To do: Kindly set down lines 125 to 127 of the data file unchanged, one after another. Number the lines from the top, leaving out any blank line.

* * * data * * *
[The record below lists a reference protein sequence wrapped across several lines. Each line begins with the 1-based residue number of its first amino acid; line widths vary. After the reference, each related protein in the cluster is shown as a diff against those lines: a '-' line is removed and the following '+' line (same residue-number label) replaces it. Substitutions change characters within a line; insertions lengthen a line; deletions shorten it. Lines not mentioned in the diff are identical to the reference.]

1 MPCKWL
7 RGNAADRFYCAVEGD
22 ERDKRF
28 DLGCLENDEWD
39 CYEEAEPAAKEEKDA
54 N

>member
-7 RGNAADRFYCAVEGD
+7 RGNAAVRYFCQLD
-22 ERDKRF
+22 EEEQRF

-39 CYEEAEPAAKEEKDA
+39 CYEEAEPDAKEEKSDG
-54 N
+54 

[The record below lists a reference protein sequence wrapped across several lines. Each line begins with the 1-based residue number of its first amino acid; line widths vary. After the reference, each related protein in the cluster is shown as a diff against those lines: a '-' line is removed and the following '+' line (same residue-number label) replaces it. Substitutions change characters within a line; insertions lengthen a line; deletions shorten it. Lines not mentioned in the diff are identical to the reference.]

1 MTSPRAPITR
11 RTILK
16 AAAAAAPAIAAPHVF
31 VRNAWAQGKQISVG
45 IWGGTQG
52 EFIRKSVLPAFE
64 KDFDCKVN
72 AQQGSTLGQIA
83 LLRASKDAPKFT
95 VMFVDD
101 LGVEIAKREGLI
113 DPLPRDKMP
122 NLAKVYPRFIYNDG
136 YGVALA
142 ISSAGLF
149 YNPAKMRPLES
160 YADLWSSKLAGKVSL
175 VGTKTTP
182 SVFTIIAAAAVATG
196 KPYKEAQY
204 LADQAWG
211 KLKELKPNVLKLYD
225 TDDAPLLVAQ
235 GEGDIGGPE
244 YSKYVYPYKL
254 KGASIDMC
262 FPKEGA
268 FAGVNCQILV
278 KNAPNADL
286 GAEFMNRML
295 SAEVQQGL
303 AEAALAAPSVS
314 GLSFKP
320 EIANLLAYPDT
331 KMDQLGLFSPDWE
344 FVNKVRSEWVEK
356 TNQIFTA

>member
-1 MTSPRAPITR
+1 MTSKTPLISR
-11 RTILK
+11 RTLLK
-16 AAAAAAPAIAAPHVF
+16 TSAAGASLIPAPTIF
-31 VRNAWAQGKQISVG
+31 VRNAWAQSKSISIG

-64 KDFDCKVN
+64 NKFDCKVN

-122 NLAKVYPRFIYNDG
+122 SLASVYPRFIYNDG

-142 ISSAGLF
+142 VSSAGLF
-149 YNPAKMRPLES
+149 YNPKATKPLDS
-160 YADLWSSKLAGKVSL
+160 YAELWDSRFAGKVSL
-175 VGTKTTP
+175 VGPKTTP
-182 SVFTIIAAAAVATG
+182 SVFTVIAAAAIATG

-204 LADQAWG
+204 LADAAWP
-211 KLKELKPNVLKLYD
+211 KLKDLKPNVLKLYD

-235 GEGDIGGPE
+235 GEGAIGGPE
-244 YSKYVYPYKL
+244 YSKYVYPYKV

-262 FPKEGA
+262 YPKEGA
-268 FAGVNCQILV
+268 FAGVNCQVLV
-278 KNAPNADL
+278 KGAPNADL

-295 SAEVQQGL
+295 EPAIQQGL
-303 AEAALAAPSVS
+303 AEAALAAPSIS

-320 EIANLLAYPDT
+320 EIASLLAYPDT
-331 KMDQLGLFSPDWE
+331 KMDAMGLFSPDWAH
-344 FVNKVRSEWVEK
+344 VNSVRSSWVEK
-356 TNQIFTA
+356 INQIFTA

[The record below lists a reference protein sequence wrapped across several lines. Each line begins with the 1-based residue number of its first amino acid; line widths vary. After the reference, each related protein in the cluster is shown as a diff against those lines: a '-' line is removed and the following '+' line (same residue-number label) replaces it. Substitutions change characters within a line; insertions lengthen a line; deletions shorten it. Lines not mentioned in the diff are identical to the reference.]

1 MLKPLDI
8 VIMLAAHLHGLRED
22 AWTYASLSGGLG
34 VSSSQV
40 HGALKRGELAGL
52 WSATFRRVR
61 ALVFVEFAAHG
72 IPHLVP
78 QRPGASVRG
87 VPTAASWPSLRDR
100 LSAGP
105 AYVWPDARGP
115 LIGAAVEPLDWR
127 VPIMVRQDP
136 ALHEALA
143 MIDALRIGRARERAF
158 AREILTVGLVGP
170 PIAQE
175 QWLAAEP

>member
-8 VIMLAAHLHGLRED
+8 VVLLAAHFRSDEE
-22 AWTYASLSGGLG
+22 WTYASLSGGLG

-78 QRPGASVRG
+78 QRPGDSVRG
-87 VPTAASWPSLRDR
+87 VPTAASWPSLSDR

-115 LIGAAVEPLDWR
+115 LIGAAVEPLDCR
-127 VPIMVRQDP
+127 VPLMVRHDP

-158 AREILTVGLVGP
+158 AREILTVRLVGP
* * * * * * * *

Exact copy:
-8 VIMLAAHLHGLRED
+8 VVLLAAHFRSDEE
-22 AWTYASLSGGLG